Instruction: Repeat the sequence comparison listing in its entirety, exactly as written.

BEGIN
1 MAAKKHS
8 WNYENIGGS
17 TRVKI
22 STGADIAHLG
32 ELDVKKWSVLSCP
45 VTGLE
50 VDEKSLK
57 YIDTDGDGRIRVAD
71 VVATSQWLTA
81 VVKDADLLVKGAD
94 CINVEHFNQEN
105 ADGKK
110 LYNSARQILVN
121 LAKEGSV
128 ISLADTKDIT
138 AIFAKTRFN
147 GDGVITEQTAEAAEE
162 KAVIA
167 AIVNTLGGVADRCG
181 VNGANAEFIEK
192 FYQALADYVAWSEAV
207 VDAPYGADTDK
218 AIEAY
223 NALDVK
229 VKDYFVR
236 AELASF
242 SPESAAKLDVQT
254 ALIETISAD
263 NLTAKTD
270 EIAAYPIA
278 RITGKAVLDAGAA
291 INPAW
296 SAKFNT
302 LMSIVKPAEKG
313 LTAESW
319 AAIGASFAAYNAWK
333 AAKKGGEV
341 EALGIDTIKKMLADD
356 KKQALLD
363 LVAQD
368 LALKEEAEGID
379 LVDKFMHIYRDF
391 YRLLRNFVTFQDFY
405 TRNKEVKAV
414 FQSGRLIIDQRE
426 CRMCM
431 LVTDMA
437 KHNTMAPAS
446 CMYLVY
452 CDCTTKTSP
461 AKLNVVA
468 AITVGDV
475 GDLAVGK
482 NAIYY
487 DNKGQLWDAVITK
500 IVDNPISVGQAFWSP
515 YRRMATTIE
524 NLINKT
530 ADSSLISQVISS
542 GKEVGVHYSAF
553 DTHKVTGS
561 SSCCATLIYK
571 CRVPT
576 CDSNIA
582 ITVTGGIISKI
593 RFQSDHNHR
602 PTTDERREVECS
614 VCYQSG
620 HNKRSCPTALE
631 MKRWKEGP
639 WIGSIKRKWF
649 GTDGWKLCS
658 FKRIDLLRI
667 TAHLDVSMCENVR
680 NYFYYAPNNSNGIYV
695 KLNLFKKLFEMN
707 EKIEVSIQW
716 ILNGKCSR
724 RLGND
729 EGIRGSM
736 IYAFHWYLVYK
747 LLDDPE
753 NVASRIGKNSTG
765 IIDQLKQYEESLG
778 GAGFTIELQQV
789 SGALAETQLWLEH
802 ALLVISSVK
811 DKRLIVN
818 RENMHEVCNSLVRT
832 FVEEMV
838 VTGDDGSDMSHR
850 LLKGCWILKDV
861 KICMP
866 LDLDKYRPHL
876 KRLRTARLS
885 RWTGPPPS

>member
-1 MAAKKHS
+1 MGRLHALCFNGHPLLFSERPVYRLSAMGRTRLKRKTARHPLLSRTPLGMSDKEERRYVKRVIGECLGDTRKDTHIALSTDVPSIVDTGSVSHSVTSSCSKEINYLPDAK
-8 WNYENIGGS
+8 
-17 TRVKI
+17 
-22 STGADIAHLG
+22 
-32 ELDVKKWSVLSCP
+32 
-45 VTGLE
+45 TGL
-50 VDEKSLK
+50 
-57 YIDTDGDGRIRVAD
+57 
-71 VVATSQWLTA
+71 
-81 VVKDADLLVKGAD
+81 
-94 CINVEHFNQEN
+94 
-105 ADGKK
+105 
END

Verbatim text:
1 MAAKKHS
8 WNYENIGGS
17 TRVKI
22 STGADIAHLG
32 ELDVKKWSVLSCP
45 VTGLE
50 VDEKSLK
57 YIDTDGDGRIRVAD
71 VVATSQWLTA
81 VVKDADLLVKGAD
94 CINVEHFNQEN
105 ADGKK
110 LYNSARQILVN
121 LAKEGSV
128 ISLADTKDIT
138 AIFAKTRFN
147 GDGVITEQTAEAAEE
162 KAVIA
167 AIVNTLGGVADRCG
181 VNGANAEFIEK
192 FYQALADYVAWSEAV
207 VDAPYGADTDK
218 AIEAY
223 NALDVK
229 VKDYFVR
236 AELASF
242 SPESAAKLDVQT
254 ALIETISAD
263 NLTAKTD
270 EIAAYPIA
278 RITGKAVLDAGAA
291 INPAW
296 SAKFNT
302 LMSIVKPAEKG
313 LTAESW
319 AAIGASFAAYNAWK
333 AAKKGGEV
341 EALGIDTIKKMLADD
356 KKQALLD
363 LVAQD
368 LALKEEAEGID
379 LVDKFMHIYRDF
391 YRLLRNFVTFQDFY
405 TRNKEVKAV
414 FQSGRLIIDQRE
426 CRMCM
431 LVTDMA
437 KHNTMAPAS
446 CMYLVY
452 CDCTTKTSP
461 AKLNVVA
468 AITVGDV
475 GDLAVGK
482 NAIYY
487 DNKGQLWDAVITK
500 IVDNPISVGQAFWSP
515 YRRMATTIE
524 NLINKT
530 ADSSLISQVISS
542 GKEVGVHYSAF
553 DTHKVTGS
561 SSCCATLIYK
571 CRVPT
576 CDSNIA
582 ITVTGGIISKI
593 RFQSDHNHR
602 PTTDERREVECS
614 VCYQSG
620 HNKRSCPTALE
631 MKRWKEGP
639 WIGSIKRKWF
649 GTDGWKLCS
658 FKRIDLLRI
667 TAHLDVSMCENVR
680 NYFYYAPNNSNGIYV
695 KLNLFKKLFEMN
707 EKIEVSIQW
716 ILNGKCSR
724 RLGND
729 EGIRGSM
736 IYAFHWYLVYK
747 LLDDPE
753 NVASRIGKNSTG
765 IIDQLKQYEESLG
778 GAGFTIELQQV
789 SGALAETQLWLEH
802 ALLVISSVK
811 DKRLIVN
818 RENMHEVCNSLVRT
832 FVEEMV
838 VTGDDGSDMSHR
850 LLKGCWILKDV
861 KICMP
866 LDLDKYRPHL
876 KRLRTARLS
885 RWTGPPPS

>member
-1 MAAKKHS
+1 MGRLHALCFNGHPLLFSERPVYRLSAMGRTRLKRKTARHPLLSRTPLGMSDKEERRYVKRVIGECLGDTRKDTHIALSTDVPSIVDTGSVSHSVTSSCSKEINYLPDAK
-8 WNYENIGGS
+8 
-17 TRVKI
+17 
-22 STGADIAHLG
+22 
-32 ELDVKKWSVLSCP
+32 
-45 VTGLE
+45 TGL
-50 VDEKSLK
+50 
-57 YIDTDGDGRIRVAD
+57 
-71 VVATSQWLTA
+71 
-81 VVKDADLLVKGAD
+81 
-94 CINVEHFNQEN
+94 
-105 ADGKK
+105 